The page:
Dans « Le lustre des libellules », on essaie de créer une expérience bucolique, qui célèbre la beauté naturelle et la valeur des milieux humides. On prend soin de partager et d’explorer l’innocence des jeunes libellules pour créer des histoires familiales. De plus, on peut utiliser le jeu comme une occasion de faire un commentaire social et métaphorique, afin d’ajouter de la profondeur pour les joueurs adultes. Les deux grandes inspirations ludiques sont The Warren de Marshall Miller et Golden Sky Stories de Ryo Kamiya.

Ce jeu est disponible gratis, si tu veux le télécharger Le Lustre Des Libellules .

ThousandEyesCutout

Posthuman Problems: On Technology and Society

I published a small roleplaying game last year, titled Posthuman Pathways. It’s a game about transhumanism, the importance of technology, and how it inevitably changes us. It’s a cute little GM’less game; five pamphlets in an envelope that three people can play in an evening. Designing something like that is challenging, but that’s nothing compared to the philosophical and moral challenge that it brought to my door.

Modern society is still trying to grapple with the emergence of new technologies. The technophobes fear that we shall create tools of our own destruction. The technophiles preach from the digital rooftop that these tools will bring about something greater than humanity. Both of these urges pulled on me and the game I designed.

For context, I’m a walking ball of privilege. I’m a physically-able and university-educated white guy from Canada. By day, I’m a professional scientist with a decent income and a good deal of job security. I tend to be a broad proponent for Science, Technology, Engineering and Mathematics (S.T.E.M.) education in society as a matter of course, and I have the heart of an intellectual. In short, I’m loaded to bear with biases.

One common complaint about science fiction is that it’s a medium about the danger of upsetting the status quo. Changing things, particularly through science or technology, invariably causes disaster. There’s always a pesky professor reading a book that call infernal or eldritch horror.  Engineers design robots which will destroy us. Researcher study particle physics, biologist try their hand with genetic engineering and everything goes to hell in a hand-basket.  and scientists examining particle physics invariably cause terrible problems that everyone has to deal with.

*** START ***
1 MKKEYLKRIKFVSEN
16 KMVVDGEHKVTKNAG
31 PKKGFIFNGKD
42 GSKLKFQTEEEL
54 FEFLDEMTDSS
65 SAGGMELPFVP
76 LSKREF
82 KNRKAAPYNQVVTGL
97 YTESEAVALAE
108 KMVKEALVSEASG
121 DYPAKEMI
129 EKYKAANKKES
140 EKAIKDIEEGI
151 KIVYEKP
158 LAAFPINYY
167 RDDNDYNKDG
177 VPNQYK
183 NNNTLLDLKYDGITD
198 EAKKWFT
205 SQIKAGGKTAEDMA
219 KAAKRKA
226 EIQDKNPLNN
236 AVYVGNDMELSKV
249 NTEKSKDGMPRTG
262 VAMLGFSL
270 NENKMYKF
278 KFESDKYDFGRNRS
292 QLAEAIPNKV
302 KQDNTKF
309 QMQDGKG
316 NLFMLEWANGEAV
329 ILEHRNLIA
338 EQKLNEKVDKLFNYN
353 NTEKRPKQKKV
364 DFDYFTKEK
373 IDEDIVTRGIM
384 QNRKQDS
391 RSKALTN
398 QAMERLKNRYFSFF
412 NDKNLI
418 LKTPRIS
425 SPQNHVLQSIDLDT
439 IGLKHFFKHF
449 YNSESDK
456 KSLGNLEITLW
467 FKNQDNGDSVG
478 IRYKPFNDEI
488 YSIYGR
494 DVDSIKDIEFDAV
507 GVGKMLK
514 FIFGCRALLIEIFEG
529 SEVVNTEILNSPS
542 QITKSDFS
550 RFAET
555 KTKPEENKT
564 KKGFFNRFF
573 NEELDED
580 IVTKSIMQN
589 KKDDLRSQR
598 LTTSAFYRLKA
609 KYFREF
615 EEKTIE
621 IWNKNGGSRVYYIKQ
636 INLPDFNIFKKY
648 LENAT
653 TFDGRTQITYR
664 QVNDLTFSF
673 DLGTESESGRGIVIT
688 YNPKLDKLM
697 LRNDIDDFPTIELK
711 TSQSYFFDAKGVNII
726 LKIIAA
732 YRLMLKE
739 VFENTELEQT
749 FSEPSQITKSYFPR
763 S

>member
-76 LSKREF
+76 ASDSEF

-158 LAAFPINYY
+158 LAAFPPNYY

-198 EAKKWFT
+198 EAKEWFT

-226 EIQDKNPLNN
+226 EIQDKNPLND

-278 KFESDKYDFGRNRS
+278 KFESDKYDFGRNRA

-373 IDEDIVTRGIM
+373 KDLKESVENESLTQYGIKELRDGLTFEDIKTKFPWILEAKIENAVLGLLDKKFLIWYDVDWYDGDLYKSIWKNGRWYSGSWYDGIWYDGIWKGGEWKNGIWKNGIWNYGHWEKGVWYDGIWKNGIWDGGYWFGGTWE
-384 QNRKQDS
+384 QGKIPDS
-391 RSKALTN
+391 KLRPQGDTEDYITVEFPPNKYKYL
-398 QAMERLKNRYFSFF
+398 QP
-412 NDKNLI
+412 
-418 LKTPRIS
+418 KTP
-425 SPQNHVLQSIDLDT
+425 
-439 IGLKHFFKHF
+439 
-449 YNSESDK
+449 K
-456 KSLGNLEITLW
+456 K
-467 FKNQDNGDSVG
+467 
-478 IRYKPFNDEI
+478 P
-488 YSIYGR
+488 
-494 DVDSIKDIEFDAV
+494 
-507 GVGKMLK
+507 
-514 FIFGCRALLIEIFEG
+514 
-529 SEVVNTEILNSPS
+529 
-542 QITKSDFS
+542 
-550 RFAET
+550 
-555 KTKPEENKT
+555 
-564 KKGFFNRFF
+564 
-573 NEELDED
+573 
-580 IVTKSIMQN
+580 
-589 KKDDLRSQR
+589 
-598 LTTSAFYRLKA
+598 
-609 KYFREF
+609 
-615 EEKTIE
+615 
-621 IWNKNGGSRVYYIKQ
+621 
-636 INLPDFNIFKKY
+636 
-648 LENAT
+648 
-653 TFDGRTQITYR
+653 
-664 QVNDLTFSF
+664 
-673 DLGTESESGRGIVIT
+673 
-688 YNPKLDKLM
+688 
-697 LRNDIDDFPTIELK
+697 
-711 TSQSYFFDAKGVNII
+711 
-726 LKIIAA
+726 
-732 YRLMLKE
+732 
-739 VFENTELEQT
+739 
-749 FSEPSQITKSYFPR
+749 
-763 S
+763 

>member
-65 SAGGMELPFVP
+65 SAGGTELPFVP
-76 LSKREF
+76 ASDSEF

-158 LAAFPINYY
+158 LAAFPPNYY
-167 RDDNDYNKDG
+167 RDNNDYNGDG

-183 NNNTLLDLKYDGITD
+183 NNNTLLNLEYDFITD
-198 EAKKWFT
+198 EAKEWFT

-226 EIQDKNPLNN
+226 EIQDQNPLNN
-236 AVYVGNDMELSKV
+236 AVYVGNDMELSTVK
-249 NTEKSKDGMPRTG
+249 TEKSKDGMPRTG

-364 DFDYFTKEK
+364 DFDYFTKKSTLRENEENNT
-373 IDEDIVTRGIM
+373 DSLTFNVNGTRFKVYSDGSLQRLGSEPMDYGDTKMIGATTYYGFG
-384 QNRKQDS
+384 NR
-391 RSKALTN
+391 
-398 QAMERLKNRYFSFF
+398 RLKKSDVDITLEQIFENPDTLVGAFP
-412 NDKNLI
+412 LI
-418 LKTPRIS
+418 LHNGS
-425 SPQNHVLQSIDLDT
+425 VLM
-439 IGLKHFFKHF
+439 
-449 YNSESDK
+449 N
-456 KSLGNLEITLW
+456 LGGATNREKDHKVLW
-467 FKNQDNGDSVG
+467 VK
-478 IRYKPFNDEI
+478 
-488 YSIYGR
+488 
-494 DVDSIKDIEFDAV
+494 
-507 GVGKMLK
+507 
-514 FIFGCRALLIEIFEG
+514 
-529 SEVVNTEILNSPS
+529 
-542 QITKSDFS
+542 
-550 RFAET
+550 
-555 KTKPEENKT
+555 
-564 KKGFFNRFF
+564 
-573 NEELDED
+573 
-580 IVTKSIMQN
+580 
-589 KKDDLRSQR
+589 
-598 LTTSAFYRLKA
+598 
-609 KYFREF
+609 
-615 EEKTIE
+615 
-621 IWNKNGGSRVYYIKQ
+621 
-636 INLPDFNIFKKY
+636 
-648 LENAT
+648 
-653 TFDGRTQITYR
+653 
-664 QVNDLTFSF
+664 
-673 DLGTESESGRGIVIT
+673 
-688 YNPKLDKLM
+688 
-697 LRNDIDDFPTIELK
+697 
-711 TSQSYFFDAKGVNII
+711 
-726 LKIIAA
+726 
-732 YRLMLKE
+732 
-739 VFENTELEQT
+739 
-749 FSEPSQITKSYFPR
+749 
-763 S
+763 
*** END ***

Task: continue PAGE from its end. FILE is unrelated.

An example: Caveman Science Fiction
This technophobia runs together with anti-intellectualism that inspires such blights as the anti-vaccination movement or climate change denial. The fact that politicians say “I’m not a scientist, but I think” to justify going contrary to science? This is a problem in my books.

It would be easy to leave it there. Comfortable, even. Life would have been simpler if I had, but I couldn’t help but see the other side.

Despite the technophobia present in society, there is also some danger associated with going too far the other way. I designed a game about transhumanism, and it got me looking very hard at the intellectual threads within that subculture.

There is a status game associated with education. Those on the top are those practitioners of S.T.E.M. disciplines, who just _happen_ to be disproportionately male.
Lower in status are those with “less important” and “fluffy” university degrees in the arts, humanities or social sciences which coincidentally tend to have female students in attendance.

As a general trend, university folks look down on the technical college graduates, who are still considered a step above the trades. You will note how closely tied this ranking is to issues like economics. Why should I be receiving more respect and financial remuneration compared to a plumber, a social worker or a farmer?

What this means is that there is a tendency for those of us with  social and economic power to reinforce and glorify the technological solutions to the world’s problems. We imagine that someone from Silicon Valley will come up with some new “disruptive innovation” that will “save the world”. There is a line of thought that technology will lead to some utopian future by erasing the differences between people.

Lots of games explore science and transhumanism. Shock: Social Science Fiction by Glyphpress recreates social science fiction with a great deal of care. Eclipse Phase by Posthuman Studios explores technology as a positive form of change while addressing how it can be misused.

I worry about the idea of erasure of identities, of disrupting the current world and the impact that could have on the most marginalized members of society. That’s why I seized upon that care as the philosophical core of Posthuman Pathways. For this game, I chose to address how technology changes the world, and how this new world affects the people within it.

I have hope for what the future might bring, but that depends on us being thoughtful on what we create.

Source 1: http://www.esa.doc.gov/reports/women-stem-gender-gap-innovation

Source 2: http://yaleglobal.yale.edu/content/women-more-educated-men-still-paid-less-men

More about Posthuman Pathways: https://genesisoflegend.com/products/posthuman-pathways/